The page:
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European Alternative Fuels Observatory

Alternative fuels used for aviation

Policy actions and the efforts of industry have led to improvements in fuel efficiency over recent years. For instance, the amount of fuel burned per passenger dropped by 24% between 2005 and 2017. However, these environmental benefits have been outpaced by a sustained growth in air traffic, with passengers in 2017 flying on average 60% further than in 2005.  

In the EU in 2017, direct emissions from aviation accounted for 3.8% of total CO2 emissions. The aviation sector creates 13.9% of the emissions from transport, making it the second biggest source of transport GHG emissions after road transport. Before the COVID-19 crisis, the International Civil Aviation Organization (ICAO) forecasted that by 2050 international aviation emissions could triple compared with 2015.  

A market-ready, zero-emission aircraft by 2035, carbon-neutral scheduled collective transport for journeys under 500km by 2030, and possible quotas on low-carbon fuels are among the goals set by the European Commission in its Sustainable and Smart Mobility Strategy. The strategy, which was published on 9 December 2020, is aimed at delivering a 90% reduction in emissions from the European Union’s transport sector by 2050. Targets outlined in the Green Deal that relate to aviation include a “zero-emission large aircraft” that “will become ready for market” by 2035. The goal for 2030 is that “scheduled collective travel of under 500km should be carbon neutral within the EU”. 

Alternative aviation fuels 

Currently, aviation mainly uses jet fuels including Jet A-1, Jet A (only US), JP-5, and JP-8 (military aircraft), although Jet B and JP-4 are also used as blends of kerosene-naphtha and kerosene-gasoline. Aviation also uses a small amount of aviation gasoline (Avgas), a residual lead-blended aviation fuel, mainly used in reciprocating-engine or piston-engine aircraft.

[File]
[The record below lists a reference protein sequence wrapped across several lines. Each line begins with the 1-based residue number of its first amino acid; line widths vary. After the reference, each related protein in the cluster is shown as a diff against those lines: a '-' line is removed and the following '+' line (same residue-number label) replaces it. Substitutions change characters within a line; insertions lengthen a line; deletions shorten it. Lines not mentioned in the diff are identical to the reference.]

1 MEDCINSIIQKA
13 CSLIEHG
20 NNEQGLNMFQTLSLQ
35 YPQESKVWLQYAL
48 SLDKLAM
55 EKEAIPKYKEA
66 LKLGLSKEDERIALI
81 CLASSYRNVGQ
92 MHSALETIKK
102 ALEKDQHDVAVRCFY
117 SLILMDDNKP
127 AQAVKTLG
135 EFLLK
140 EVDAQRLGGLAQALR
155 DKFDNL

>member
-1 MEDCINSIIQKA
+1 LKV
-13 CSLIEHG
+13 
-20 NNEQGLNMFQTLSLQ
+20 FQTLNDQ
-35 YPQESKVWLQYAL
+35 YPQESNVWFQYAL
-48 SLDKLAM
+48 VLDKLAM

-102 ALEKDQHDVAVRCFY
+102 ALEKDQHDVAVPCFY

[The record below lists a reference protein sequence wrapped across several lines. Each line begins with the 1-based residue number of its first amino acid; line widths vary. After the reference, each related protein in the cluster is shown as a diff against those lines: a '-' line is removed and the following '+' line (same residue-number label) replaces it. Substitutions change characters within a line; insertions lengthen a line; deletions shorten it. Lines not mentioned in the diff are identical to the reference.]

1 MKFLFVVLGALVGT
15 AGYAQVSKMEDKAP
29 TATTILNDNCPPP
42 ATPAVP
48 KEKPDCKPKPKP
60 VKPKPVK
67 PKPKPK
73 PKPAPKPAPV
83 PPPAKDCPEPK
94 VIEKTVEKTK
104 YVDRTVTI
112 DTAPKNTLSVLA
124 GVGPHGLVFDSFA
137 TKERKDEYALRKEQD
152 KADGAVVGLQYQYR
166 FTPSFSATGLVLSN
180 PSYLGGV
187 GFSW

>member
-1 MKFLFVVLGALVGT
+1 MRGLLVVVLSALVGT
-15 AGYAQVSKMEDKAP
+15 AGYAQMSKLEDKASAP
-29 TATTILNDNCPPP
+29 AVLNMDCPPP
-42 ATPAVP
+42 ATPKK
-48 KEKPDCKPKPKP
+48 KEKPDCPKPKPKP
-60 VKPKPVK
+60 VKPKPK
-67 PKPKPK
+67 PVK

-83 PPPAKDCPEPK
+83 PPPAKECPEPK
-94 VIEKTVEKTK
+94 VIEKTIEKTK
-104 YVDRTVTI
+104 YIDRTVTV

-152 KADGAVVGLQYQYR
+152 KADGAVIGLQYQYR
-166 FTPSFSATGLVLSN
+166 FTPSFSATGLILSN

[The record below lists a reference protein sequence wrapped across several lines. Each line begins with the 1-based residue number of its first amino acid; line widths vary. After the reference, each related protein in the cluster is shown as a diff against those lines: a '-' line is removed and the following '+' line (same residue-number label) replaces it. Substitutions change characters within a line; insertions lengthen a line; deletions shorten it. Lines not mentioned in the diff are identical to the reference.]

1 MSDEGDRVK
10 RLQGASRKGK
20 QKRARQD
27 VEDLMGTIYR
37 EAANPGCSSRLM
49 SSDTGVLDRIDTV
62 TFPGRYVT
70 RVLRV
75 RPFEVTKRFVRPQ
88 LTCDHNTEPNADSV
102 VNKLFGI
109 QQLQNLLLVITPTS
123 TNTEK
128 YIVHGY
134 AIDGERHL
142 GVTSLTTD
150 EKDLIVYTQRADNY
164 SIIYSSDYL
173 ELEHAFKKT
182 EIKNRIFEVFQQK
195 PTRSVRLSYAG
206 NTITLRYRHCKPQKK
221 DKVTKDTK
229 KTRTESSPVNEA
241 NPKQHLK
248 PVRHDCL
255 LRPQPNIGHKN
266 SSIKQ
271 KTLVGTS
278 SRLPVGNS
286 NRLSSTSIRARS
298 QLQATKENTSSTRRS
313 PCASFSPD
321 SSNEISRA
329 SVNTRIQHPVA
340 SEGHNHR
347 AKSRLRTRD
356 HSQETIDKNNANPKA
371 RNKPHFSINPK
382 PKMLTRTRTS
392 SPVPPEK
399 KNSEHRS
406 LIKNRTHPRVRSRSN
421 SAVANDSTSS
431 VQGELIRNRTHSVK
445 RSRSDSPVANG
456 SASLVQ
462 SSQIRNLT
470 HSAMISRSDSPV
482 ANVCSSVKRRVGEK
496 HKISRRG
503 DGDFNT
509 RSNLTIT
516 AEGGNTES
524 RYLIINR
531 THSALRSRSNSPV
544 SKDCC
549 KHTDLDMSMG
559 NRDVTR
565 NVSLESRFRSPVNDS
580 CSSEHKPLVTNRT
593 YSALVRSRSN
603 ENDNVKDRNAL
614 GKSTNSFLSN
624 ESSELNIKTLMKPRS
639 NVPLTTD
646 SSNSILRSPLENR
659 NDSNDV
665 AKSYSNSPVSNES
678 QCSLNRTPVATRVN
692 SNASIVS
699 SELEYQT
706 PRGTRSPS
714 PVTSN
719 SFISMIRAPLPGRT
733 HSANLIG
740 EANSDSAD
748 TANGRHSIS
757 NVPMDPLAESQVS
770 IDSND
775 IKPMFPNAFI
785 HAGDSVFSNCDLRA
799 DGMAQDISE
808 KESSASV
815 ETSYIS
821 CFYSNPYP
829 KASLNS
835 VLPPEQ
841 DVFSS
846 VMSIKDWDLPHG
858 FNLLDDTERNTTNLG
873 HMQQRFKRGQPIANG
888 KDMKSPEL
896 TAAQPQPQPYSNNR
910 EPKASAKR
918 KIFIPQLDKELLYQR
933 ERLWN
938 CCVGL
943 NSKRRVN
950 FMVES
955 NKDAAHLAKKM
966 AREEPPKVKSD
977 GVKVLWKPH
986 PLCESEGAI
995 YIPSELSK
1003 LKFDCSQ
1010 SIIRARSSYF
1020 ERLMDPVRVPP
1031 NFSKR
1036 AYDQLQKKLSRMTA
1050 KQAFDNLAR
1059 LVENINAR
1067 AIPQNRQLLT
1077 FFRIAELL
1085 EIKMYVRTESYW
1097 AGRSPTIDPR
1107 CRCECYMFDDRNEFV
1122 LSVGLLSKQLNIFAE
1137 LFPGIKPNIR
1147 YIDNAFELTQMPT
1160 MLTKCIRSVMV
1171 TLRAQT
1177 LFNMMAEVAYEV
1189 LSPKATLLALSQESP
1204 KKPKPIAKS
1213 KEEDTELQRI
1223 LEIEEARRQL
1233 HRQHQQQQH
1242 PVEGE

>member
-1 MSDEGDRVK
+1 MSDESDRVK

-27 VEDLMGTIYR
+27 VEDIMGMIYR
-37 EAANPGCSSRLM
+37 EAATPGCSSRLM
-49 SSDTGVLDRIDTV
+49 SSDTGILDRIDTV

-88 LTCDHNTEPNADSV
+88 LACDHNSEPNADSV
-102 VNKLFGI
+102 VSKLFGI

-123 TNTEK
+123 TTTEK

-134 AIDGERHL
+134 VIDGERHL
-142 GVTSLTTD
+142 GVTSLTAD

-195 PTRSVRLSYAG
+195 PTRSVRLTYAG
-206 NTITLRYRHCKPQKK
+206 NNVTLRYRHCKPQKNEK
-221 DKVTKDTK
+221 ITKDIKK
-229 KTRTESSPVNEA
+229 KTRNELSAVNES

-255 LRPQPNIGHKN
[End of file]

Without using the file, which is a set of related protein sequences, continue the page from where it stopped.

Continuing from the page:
Bio-jet fuels 

Similarly, low blending of bio-jet fuels with conventional jet fuel reduces exhaust toxicity. The energy content (by weight) and other fuel properties of bio-jet fuels are rather like those of conventional jet fuel, which aids adoption in existing engines. 

Electro-jet fuels 

Electrofuels are primarily produced from electricity via electrolysis of water with the use of captured carbon (or nitrogen), forming, for example, Fischer-Tropsch kerosene, methane, methanol, hydrogen, ammonia, and n-octane. 

Liquefied methane 

The studies and experimental tests have shown that LNG is a viable option as an alternative aviation fuel; however, it is not used in normal service and operations. The main energy carrier in LNG is methane, which can also be produced from biomass pathways (e.g., liquefied biogas) and electrofuels pathways. However, several challenges remain in operating LCH4 aircraft, where design and construction of the LCH4 storage tanks and supply chain infrastructure are the biggest challenges. Cryogenic fuel tanks are required to operate LCH4 in an aircraft; these are larger and heavier than other fuel tanks. 


H2 is perceived as an attractive alternative aviation fuel both in recent and past research as it has a great supply potential, contains three times the energy content per weight of traditional jet kerosene (43.2 MJ/kg vs 120 MJ/kg respectively) and does not produce CO2 from combustion. It is flammable, has a very short ignition time in comparison to conventional jet fuel, and provides a wider stability range. It has the highest thermal conductivity among all fuels, and high heat capacity and low dynamic viscosity, which provide superior cooling properties for operation at high speeds and high combustor temperatures. 


Ammonia (NH3) is perceived as a potential fuel for gas turbines as it has a high H2 content but not any carbon atoms. Ammonia, mixed with H2 or LCH4, can be used as aviation fuel in low blending or as a dual fuel solution in modified aircraft engines and fuel cells.